Opal Tapes founder Stephen Bishop under his Basic House moniker makes artful ambient music, and majestic and enigmatic soundscapes in general.Â Caim in Bird Form was released earlier this year on cassette, however that’s long run out so they decided to reissue this on wax for the first time. “Aspirin Telepath,” the opening track, has this pitch-shifted and distorted conversation where a (insert husband/wife, boyfriend/girlfriend, ??? etc.) get in to a bit of a deep discussion. Without context or visuals, it’s hard to say what exactly this is, but if I had to guess the man’s asking the woman (or whoever) to kill him to “make this goes away.” It’s quite a tone to set for an album. The following track “I Found U” begins with a woman on a phone speaking some foreign language for a brief moment Â – with the distortion it’s hard to tell what. Unless you speak this woman’s language, you don’t know if this is the end of a long conversation/message or if it’s just a quick phone call… Anyway, this album leaves you feeling in the dark for the smoky cinematic experience it takes you on. I wonder what the significance is of Anubis’ head being replaced by a python’s… GiveÂ Caim in Bird Form below a listen via the Bandcamp player and see what you think of it. Cheers!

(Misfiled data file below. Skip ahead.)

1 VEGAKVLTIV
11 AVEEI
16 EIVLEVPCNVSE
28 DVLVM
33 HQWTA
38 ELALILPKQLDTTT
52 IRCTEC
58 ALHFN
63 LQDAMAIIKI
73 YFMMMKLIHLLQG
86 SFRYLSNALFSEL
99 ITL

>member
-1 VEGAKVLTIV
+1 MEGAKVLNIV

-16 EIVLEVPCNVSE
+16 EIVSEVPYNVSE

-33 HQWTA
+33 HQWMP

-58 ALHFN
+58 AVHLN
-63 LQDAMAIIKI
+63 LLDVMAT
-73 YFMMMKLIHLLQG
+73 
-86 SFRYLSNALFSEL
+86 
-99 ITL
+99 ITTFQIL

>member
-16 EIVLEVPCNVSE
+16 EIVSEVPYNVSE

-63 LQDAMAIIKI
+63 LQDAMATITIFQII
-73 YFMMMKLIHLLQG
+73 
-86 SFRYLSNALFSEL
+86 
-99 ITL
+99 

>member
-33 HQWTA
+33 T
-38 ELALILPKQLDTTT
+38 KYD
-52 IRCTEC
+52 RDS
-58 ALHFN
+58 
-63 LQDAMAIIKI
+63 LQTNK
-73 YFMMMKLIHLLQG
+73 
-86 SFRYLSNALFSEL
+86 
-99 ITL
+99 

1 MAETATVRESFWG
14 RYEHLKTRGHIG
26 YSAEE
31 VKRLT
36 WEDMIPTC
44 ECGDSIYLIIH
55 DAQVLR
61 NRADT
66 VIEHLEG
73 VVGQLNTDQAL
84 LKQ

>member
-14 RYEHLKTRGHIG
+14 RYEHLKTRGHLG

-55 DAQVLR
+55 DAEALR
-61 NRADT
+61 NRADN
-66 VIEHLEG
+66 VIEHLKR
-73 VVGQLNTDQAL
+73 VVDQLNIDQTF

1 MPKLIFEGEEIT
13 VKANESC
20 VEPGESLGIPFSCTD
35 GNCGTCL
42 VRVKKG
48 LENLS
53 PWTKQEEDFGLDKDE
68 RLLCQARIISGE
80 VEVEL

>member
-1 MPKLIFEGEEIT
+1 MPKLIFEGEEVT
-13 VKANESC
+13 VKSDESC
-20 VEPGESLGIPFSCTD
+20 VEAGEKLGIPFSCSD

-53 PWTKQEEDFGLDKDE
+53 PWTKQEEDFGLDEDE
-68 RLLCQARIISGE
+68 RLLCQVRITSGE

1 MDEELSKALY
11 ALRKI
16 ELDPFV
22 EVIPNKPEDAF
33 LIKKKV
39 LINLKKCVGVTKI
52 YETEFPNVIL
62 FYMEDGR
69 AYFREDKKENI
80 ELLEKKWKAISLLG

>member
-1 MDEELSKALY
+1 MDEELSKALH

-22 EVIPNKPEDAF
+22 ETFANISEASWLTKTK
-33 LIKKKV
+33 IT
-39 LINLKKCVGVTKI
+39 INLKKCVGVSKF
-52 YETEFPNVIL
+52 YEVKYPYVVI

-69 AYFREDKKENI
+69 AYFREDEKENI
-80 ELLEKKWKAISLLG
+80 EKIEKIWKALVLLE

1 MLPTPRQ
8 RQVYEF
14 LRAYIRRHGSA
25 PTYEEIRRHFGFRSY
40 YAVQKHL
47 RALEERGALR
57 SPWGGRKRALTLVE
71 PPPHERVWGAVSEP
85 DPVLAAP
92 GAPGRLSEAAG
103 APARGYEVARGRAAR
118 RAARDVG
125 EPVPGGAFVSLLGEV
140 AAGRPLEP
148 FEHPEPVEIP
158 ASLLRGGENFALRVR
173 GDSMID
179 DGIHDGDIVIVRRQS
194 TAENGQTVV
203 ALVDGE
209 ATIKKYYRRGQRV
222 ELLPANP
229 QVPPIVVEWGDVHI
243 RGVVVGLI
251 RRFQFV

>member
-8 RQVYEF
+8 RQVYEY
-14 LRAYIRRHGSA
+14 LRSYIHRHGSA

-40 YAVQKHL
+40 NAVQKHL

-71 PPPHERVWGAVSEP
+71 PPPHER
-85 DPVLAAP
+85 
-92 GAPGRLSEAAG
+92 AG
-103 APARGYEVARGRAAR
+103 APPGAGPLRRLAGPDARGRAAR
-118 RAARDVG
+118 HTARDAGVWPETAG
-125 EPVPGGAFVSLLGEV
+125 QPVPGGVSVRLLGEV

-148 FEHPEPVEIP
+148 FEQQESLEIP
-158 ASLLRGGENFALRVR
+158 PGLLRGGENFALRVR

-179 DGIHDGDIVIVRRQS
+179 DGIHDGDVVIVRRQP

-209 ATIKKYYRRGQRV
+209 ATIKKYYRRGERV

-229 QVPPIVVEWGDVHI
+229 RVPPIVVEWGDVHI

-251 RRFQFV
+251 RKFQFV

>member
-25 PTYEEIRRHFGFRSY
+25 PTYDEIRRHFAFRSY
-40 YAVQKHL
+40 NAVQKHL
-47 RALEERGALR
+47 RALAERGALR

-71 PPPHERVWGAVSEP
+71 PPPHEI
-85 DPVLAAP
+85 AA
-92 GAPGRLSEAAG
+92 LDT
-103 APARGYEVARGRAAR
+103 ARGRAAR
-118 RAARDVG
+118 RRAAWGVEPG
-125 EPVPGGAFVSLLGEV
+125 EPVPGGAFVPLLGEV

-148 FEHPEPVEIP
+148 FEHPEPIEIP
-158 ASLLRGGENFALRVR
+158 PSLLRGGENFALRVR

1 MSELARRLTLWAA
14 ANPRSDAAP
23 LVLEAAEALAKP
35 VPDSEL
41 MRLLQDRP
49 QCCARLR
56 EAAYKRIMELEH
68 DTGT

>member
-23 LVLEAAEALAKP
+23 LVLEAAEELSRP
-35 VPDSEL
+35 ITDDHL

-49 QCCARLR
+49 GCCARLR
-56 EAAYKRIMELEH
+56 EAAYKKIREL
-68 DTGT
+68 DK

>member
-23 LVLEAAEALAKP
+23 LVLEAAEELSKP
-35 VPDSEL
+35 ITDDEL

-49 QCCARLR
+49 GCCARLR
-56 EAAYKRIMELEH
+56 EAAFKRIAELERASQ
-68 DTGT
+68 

Distorted Techno excursions.
Edition of 500, initial copies on steel grey wax!
Opal Tapes figurehead Stephen Bishop has pushed a lot of boundaries with his label and his own music under the Basic House moniker since bursting onto the scene a few years back. The label in particular carved out a deep niche early and his momentum seemingly can't be stopped. "Caim in Bird Form" originally appeared as a very limited cassette on Digitalis earlier in 2013 and now finds its proper home on wax. This is Bishop in top form.
Basic House is never static, always burrowing toward the center of the Earth but missing by a few degrees. "Caim in Bird Form" is gritty, like the teeth of an ancient creature chewing its way through the rocks. Stilted beats crawl ahead on "I Found You," leaving tonal wreckage behind to be gobbled up by anyone watching, anyone who can hear. Each crack is another bone breaking, each stutter another crack in the ice.
Bishop ups the ante with the bleak futurism of "64 Bummer." Synths float skyward blacking out the sun underneath a veil of heavy bass. It's one of the album's masterstrokes, along with the caustic sonics of the title track. And then, just when the darkness gets out of hand, the circus comes to town in the form of "Ultra-Misted" to massage your ears, offering a hand in the night. "Caim in Bird Form" is undeniable proof that Basic House is one to watch.
- Maybe Buy
- Not My Style
- Too Expensive